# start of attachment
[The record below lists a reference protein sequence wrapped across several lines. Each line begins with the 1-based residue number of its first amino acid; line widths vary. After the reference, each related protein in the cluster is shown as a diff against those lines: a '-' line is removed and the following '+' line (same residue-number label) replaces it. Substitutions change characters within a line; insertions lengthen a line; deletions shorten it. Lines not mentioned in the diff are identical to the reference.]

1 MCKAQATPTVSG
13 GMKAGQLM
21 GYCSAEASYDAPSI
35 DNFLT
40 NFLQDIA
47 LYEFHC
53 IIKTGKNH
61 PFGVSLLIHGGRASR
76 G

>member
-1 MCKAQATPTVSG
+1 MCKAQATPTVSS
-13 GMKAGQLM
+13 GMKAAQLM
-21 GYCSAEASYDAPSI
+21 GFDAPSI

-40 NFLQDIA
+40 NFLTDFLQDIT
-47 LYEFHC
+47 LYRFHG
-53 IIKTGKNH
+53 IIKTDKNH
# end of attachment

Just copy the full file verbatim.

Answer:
[The record below lists a reference protein sequence wrapped across several lines. Each line begins with the 1-based residue number of its first amino acid; line widths vary. After the reference, each related protein in the cluster is shown as a diff against those lines: a '-' line is removed and the following '+' line (same residue-number label) replaces it. Substitutions change characters within a line; insertions lengthen a line; deletions shorten it. Lines not mentioned in the diff are identical to the reference.]

1 MCKAQATPTVSG
13 GMKAGQLM
21 GYCSAEASYDAPSI
35 DNFLT
40 NFLQDIA
47 LYEFHC
53 IIKTGKNH
61 PFGVSLLIHGGRASR
76 G

>member
-1 MCKAQATPTVSG
+1 MCKAQATPTVSS
-13 GMKAGQLM
+13 GMKAAQLM
-21 GYCSAEASYDAPSI
+21 GFDAPSI

-40 NFLQDIA
+40 NFLTDFLQDIT
-47 LYEFHC
+47 LYRFHG
-53 IIKTGKNH
+53 IIKTDKNH